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  • McDonald v. Chicago: An Exclusive Interview

    After helping to strike down the Chicago handgun ban, the winners in today’s Supreme Court decision promised, in an exclusive interview with the Heritage Foundation, that more such cases would be coming in the next few weeks. Alan Gura, lead attorney for the plaintiffs, promised, “There will be future cases, I will be bringing cases in the days and weeks to come.” When asked about the decisions impact, he said, “We will see laws that serve no useful purpose other than to annoy gun owners struck down and others that are actually critically necessary for public safety upheld.”

    This morning, the Court sided with Gura and his client, 76 year old Otis McDonald. Otis had pursued the lawsuit after feeling that the city’s ban left him defenseless. In our interview, Gura, McDonald and Second Amendment Foundation founder Alan Gottlieb shared their thoughts on the freshly minted decision and explained the impact it will have on Chicago and the rest of the country. Earlier this year, after the case was argued before the Court, Gura and Gottlieb  sat down for an interview describing their strategy and hopes for the Court’s decision. Much of their prediction came true in today’s victory.

    Elsewhere on the Foundry, Heritage scholars have provided their analysis of the Court’s decision and the ramifications it should have on Elena Kagan’s nomination to the Supreme Court.

    Posted in First Principles [slideshow_deploy]

    8 Responses to McDonald v. Chicago: An Exclusive Interview

    1. Pingback: » Links To Visit – 06/28/10 NoisyRoom.net: The Progressive Hunter

    2. Joan Phillips says:

      I posted this on Tea Party Nation yesterday and received a reply that is one of the best I have ever read. He states that this "never should have risen to such lofty heights" but should have been thrown out by the lower courts. Please go to the link given below.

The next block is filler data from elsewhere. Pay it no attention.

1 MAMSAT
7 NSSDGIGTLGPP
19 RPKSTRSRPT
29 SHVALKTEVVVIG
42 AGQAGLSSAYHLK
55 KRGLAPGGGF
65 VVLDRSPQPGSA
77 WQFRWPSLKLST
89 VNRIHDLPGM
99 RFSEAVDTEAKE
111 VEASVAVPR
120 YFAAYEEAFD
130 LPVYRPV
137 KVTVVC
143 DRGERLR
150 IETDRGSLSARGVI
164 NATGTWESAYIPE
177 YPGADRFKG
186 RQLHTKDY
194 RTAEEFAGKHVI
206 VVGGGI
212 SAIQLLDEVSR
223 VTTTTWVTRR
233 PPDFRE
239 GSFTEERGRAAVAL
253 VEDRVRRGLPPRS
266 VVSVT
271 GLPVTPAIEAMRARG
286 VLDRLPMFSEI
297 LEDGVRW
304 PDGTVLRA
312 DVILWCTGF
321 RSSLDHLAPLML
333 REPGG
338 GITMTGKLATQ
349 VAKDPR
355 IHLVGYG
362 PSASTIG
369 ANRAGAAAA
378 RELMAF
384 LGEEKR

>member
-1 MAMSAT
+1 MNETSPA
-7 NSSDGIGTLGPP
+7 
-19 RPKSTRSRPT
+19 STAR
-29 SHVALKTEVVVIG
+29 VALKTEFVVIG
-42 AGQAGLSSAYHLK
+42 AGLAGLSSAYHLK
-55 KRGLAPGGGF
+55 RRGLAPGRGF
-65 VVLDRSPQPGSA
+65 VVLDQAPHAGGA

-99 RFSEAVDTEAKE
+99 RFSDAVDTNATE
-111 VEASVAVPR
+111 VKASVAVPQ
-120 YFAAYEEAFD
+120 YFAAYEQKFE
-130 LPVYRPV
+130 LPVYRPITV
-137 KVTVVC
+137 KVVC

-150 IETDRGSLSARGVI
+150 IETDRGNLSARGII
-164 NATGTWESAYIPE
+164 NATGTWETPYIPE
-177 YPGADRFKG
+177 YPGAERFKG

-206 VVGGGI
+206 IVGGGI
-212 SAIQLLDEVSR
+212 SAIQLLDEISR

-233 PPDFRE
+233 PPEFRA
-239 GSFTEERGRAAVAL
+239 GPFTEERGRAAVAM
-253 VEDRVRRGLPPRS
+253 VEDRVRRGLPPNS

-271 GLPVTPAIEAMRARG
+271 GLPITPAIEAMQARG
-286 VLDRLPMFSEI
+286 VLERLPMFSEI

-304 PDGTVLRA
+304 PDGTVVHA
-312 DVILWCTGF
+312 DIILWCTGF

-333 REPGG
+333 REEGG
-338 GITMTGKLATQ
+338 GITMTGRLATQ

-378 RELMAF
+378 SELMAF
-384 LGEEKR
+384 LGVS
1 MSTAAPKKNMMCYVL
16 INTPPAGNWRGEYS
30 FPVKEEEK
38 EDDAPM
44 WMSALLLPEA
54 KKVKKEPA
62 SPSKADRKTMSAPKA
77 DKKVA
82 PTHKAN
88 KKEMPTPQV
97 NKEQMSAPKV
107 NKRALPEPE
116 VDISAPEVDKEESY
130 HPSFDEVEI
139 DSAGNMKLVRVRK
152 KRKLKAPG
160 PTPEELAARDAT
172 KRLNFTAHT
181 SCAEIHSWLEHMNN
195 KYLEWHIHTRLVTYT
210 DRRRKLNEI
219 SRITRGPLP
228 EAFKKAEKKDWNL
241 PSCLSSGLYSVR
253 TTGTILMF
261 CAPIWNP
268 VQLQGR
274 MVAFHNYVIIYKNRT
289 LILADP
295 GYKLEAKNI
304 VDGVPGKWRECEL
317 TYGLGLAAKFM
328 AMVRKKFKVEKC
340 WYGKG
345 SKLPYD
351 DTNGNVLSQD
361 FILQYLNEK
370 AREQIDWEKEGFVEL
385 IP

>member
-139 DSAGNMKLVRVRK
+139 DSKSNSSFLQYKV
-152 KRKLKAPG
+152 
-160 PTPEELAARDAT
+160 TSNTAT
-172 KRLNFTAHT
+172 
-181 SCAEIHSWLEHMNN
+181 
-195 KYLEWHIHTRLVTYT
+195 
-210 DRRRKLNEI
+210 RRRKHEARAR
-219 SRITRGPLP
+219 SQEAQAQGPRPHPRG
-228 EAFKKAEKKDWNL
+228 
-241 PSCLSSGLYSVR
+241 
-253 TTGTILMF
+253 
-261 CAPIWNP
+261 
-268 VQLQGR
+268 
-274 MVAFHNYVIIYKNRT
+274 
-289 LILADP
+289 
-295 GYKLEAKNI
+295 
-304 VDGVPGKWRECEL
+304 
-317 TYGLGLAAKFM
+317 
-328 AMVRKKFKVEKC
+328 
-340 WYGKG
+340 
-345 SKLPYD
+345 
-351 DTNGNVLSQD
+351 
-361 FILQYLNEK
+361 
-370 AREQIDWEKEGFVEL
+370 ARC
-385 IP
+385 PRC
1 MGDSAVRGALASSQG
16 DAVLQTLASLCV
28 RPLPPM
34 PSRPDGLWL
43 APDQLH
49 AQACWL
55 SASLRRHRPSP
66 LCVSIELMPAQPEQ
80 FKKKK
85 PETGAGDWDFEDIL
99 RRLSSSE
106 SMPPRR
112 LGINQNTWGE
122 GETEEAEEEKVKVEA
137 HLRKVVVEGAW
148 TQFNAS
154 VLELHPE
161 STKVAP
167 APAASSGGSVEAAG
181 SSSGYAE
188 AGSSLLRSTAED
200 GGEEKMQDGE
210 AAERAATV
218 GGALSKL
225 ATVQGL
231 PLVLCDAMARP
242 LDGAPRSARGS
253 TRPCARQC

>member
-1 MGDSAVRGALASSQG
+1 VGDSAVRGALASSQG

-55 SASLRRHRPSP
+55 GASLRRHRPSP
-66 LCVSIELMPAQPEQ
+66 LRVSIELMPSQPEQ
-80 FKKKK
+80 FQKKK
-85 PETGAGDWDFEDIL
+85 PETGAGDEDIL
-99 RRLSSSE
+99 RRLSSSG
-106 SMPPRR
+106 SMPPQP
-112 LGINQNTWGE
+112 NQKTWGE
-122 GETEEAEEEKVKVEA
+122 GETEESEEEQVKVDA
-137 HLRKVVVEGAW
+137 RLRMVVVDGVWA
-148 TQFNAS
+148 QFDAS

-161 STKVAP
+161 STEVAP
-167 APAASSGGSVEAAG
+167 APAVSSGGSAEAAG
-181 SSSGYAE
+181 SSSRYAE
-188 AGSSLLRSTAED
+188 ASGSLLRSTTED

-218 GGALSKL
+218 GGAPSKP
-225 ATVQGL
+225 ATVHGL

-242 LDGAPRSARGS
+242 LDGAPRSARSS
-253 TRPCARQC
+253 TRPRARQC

The New York Times

      Mon, June 28, 2010 — 10:29 AM ET


      Justices Rule That 2nd Amendment Also Governs State and Local Gun Laws

      The Supreme Court ruled, 5-4, that the Second Amendment,

      which forbids Congress from infringing the right to keep and

      bear arms, applies to state and local governments as well.

      The case, McDonald v. Chicago, No. 08-1521, involved a

      challenge to the City of Chicago's gun control law, regarded

      as among the strictest in the nation. The justices did not

      strike down the Chicago law directly, but remanded the case

      to a lower court for review, where it appeared likely to be

      struck down under today's decision.


    3. Pingback: Morning Bell: The Dodd-Frank Assault on Economic Recovery

    4. Dr Jack Ryan says:

      If I could speak to the four justices who voted against McDonald, I'd like to ask them "what part of the second clause of the 2nd Amendment don't you understand?" In part it states "the right of THE PEOPLE to keep and bear arms, shall not be infringed". Well, he11s bells, Justices, who do you think "the people" are? Notice also, that "the right of the people" is stated in the 1st, 2nd, 4th, and the 9th mentions "the people". So, logically. Why would a supreme court justice not see that "the people" means the same in all 4 mentioned amendments? .

    5. Lorenzo Gonzales, Ca says:

      What I fear the most is that the second amendment was save with a vote of 5-4,if the Supreme Court is to fallow the law of the land it has shown the American people that their are four judges who want to get rid of our Constitution. It is time to fight for what is ours, no more pushing us around from the first to the last amendment

    6. Melissa Valdosta says:

      This is not fantastic. The vote should have been 9 in favor of the second amendment not just a paltry 5.

    7. kalb says:

      ??Le courant serpente entre les prairies parfum??es, Les arbres fleuris deviennent neigeux souscharms/schmuck/thomas sabo les rayons argent??s; Dans l'air qui semble condens??, se meut le givre Qui voile les rives sablonneuses, ?? peine distinctes.

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